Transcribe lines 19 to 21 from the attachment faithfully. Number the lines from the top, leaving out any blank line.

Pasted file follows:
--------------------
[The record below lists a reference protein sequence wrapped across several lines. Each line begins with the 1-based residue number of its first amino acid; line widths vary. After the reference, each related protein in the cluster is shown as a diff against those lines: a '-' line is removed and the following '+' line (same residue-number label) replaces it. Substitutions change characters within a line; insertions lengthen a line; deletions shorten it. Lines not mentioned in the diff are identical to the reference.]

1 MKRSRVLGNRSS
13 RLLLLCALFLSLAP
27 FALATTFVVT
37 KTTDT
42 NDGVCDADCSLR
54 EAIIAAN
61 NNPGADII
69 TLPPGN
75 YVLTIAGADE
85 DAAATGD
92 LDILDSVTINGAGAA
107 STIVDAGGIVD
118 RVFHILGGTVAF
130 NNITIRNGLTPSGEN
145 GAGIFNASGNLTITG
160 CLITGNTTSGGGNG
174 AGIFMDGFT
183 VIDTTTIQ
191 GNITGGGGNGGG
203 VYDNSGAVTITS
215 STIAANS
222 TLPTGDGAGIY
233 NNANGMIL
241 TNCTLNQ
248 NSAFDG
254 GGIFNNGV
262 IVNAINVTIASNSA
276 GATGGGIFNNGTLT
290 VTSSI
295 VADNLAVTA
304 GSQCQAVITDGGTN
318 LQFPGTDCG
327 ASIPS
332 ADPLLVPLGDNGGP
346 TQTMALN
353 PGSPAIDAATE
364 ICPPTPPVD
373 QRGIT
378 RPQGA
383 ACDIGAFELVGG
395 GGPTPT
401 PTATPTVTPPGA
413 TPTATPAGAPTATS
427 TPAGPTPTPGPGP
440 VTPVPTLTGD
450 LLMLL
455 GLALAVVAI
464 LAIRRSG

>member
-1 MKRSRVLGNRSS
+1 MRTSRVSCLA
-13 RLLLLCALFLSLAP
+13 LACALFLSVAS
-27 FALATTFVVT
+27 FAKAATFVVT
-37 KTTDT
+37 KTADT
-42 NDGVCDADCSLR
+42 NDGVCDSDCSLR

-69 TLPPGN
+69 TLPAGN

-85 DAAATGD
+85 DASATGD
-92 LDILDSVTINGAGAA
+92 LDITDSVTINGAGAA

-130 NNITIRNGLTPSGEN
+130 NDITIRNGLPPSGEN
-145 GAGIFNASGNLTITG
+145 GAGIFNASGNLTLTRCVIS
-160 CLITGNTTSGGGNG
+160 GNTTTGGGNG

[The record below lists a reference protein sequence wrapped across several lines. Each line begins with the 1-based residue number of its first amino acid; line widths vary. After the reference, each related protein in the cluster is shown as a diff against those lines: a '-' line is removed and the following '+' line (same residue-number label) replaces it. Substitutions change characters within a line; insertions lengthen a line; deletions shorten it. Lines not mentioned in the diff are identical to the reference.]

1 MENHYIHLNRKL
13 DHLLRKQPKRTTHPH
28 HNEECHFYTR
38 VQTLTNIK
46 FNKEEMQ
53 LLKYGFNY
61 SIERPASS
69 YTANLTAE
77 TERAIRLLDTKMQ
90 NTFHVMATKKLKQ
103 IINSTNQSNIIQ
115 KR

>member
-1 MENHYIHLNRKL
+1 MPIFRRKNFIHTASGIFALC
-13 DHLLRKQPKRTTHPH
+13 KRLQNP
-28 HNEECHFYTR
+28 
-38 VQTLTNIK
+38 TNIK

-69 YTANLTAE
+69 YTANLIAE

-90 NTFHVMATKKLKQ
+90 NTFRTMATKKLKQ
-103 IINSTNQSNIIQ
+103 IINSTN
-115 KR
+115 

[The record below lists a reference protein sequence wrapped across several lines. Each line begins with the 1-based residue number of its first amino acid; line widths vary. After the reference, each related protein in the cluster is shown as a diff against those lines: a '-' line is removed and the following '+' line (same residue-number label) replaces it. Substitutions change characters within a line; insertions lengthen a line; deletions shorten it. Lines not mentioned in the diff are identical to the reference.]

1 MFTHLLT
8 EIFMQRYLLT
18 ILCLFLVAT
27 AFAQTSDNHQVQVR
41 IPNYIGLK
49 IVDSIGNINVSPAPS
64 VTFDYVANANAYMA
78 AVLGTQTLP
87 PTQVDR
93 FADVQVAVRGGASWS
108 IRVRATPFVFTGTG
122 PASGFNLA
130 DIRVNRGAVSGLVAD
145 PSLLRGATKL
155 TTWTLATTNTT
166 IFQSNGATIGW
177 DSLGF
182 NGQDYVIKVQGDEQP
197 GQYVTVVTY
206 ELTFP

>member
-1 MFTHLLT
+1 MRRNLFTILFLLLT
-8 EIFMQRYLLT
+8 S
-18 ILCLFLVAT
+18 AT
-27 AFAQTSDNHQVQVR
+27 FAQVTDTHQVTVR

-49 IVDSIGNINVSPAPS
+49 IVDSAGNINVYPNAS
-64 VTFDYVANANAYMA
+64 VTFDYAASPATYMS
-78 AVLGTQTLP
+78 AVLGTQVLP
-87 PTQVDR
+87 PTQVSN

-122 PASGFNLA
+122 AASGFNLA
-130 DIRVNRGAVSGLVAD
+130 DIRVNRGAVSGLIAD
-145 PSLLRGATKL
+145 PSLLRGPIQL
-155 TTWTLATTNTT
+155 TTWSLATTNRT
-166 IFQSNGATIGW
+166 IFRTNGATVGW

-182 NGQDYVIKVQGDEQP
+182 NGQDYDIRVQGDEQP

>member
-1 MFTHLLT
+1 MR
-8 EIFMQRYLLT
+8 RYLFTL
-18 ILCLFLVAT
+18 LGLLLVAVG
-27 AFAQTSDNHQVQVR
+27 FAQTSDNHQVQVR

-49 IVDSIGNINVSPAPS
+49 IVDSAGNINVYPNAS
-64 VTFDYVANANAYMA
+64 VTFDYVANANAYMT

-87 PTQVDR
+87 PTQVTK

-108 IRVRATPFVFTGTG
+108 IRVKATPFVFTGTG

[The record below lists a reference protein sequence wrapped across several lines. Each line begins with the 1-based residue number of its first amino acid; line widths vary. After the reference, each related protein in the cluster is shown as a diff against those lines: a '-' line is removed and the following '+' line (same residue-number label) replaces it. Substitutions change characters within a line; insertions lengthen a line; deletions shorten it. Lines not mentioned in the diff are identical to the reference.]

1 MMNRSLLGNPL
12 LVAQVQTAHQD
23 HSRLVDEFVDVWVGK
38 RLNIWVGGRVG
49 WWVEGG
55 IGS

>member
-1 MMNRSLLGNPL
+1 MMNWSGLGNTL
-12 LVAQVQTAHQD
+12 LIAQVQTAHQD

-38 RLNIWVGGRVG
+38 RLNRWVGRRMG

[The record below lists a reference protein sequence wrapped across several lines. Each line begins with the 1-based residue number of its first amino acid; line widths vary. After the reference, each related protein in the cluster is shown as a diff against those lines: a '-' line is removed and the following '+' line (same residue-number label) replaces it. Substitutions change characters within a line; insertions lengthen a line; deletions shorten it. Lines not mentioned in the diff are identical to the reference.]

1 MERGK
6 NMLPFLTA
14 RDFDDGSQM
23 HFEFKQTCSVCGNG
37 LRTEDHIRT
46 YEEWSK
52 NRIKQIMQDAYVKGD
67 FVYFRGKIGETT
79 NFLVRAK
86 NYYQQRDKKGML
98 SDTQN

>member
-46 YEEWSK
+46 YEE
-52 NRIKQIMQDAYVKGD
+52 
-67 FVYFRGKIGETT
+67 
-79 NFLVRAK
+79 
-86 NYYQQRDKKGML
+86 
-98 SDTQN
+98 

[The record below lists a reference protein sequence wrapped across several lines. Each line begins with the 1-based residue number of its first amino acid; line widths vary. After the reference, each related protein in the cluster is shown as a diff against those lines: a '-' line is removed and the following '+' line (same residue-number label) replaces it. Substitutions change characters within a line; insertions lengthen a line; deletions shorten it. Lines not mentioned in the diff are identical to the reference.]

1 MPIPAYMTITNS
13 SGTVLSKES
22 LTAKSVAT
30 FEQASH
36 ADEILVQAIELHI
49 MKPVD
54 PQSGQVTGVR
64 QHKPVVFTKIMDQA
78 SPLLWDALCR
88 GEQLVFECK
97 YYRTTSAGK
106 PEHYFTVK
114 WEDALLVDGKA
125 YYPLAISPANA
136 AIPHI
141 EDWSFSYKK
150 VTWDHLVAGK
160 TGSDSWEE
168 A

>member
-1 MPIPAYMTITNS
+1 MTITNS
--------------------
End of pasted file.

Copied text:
183 VIDTTTIQ
191 GNITGGGGNGGG
203 VYDNSGAVTITS